effectively.While resources are needed to fight the menace, it is
imperative to avoid the misdirected approach of'throwing money' at the
problem. The approach must be based on policies and strategies. Such
policies must be based on knowledge. Knowledge not just for the
operatives, but also for those that will commit resources. For
example, do the decision makers have any REAL, PRACTICAL appreciation
of technology, not to talk of cybercrime? What is their stake on the
basics of information security in today's high-tech, business
environment? The cybercriminals seem to have the technology advantage.
"Essentially, cybercrime is information and intelligence- based
activity. You cannot fight cybercrime with ignorance, strong
directives or boastful talk=94, Mr Jide Awe, an ICT expert, said in a
conference paper presented in 2004. Furthermore, legislation needs to
keep pace with e-crime, especially as it becomes more prevalent and
sophisticated. "Apart from awareness and culture, security measures
(technical and non technical) will need to be put in place and
enforced, as part of the solutions. This might involve raising
penalties and increasing the seriousness of e-offences. The right
culture should create a high level of awareness amongst stakeholders",
added the ICT expert.
Cybercrime cannot be divorced from the prevalent high level of
corruption and wide spread poverty and unemployment in the Nigerian
society.Heavier punishments and enlightenment, closing down cyber
caf=E9s, issuing draconian directives may therefore not be meaningful
without addressing the causes. To fight crime you attack the causes of
crime.Littlewonder then that after the initial excitement after the
set up of the NCWG and some spineless fight by the security agencies,
the noise died down.
Also in terms of strategy, it is crucial to thoroughly address issues
relating to enforcement whenever the bill before the National Assembly
to curb the crime is passed into law. "Mishandling of enforcement can
backfire. Enforcement can only work if it avoids harassment, abuse of
privacy and extortion. Care must be taken not to throw out the baby
with the bath water. Don't create a situation where genuine users of
the Internet are frustrated out and unable to benefit from the
Internet.In today's world, computing tools and the Internet are used
to effectively promote social development and business growth.
Strategies must strike a balance between security concerns and other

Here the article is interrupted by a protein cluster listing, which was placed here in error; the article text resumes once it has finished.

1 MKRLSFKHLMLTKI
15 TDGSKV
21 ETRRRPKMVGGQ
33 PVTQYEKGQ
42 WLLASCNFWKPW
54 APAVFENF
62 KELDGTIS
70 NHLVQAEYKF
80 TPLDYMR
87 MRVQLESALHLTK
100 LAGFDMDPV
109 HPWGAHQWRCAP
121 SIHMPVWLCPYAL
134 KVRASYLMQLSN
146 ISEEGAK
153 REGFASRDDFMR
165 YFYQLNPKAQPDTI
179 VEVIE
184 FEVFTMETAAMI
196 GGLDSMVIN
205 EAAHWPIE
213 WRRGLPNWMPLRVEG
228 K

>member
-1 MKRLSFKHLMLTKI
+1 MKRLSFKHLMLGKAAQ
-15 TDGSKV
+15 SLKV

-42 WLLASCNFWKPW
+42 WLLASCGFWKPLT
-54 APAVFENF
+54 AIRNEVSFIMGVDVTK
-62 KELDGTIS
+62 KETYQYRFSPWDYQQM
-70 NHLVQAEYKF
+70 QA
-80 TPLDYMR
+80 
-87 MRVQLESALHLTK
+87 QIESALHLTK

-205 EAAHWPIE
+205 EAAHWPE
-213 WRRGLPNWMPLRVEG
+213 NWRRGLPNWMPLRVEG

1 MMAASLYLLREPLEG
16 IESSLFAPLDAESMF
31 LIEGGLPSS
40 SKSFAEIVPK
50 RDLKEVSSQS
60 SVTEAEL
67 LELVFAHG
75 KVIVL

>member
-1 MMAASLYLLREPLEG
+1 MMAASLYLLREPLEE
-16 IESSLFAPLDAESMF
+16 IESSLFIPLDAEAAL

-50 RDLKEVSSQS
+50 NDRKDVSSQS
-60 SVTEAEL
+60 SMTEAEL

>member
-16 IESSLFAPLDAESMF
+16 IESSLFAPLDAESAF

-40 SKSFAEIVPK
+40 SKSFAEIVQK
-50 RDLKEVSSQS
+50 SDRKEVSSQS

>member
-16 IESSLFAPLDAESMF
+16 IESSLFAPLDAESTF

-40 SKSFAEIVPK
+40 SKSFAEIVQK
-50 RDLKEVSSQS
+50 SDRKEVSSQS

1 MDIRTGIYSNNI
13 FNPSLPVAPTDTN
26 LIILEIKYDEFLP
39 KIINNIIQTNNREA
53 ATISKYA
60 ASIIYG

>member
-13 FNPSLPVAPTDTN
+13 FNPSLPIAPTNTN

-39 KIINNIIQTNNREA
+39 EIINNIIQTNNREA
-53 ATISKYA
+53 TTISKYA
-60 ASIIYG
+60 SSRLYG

developmental needs",Mr Awe suggested.
In April, at Heinrich Boll Foundation (HBF) Conference Hall where some
stakeholders in the ICT industry gathered to discuss how to facilitate
information security, reduce security breaches, and steps to contain
cyber crime in Africa,Dr. Martins Ikpehai, chief executive officer,
Computer Audit andSecurity Associates Ltd, Lagos stated that"Computer
security and cyber crime awareness should be created with a view to
sensitising all users of the internet facility with the emerging
indicators of crime and fraud being committed through computer".
Other participants at the three-day conference agreed in various
papers presented that the law enforcement agencies and judiciary in
the continent have roles to play in devising ways of curbing internet
fraud and enhancing their skills in computer security and risk
management.The group was also hopeful that the Computer Security and
Cybercrime Bill it sponsored to the National Assembly, will be passed
on time and that its passage would mark the beginning of the war
against internet crime in the country.
Of course how far can the country go withiut an active legislation in
place?According to the participants,it is also very necessary for
relevant authorities to conduct survey and research with a view to
containing cyber-related crimes and computer security breaches.Mr Awe
who also paticipated at the conference charged the information
security expertise in the continent toidentify threats to computer
security, protect both internal and external threats among which human
error is a major concern which needs human approach. The situation on
the ground, therefore, shows the country still has a long way to go.
=A9 2004 - 2006 African Newspapers of Nigeria Plc.